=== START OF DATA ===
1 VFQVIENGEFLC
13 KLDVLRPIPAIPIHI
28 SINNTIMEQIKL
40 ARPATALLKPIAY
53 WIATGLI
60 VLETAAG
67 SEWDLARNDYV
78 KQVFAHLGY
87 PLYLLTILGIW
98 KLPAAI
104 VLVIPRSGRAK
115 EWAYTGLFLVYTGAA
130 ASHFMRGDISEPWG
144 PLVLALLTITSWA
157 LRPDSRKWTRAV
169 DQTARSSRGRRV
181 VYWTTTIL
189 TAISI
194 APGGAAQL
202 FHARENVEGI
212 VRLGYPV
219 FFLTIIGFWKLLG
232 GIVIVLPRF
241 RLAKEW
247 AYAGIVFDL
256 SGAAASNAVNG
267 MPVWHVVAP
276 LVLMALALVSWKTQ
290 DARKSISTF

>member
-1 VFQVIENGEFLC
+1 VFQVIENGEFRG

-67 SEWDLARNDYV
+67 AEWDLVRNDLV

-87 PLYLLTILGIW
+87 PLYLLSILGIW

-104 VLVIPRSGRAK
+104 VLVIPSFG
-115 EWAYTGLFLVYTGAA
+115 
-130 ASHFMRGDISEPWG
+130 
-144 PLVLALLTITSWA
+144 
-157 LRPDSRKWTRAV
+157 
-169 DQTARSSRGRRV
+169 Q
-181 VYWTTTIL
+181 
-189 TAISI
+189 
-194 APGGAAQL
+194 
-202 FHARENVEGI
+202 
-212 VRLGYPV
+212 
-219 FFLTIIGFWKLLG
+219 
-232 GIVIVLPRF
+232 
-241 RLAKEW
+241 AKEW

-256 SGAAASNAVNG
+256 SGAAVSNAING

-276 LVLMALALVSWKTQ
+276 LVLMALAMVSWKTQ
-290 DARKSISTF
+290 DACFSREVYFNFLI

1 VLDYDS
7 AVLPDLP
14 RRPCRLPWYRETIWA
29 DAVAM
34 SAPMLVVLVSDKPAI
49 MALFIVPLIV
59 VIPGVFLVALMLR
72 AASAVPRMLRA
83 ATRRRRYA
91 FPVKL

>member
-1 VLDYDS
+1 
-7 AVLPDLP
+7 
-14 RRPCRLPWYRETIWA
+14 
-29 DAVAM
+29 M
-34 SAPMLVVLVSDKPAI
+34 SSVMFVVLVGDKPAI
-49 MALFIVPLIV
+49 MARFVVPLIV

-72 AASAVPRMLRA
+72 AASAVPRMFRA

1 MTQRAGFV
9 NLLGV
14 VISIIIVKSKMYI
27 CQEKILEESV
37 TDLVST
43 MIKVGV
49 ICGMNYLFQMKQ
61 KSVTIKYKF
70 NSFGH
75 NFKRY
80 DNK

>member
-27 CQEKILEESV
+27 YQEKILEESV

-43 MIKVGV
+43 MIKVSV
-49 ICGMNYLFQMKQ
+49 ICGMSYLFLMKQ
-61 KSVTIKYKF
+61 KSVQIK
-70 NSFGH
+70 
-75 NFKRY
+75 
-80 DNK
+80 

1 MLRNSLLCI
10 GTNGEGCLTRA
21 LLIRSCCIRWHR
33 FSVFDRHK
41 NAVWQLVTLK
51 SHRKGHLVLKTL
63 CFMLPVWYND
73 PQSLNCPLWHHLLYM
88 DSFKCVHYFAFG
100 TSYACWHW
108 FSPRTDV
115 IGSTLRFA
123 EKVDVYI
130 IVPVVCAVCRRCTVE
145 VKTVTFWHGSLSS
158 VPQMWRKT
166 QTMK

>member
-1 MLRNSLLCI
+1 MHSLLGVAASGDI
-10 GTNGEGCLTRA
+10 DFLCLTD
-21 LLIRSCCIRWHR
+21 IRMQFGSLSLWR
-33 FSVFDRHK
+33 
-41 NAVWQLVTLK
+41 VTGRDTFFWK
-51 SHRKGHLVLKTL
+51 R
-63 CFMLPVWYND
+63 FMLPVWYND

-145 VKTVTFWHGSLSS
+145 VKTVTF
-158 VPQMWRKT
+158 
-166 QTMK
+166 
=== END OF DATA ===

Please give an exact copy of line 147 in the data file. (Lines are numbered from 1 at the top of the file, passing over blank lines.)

+33 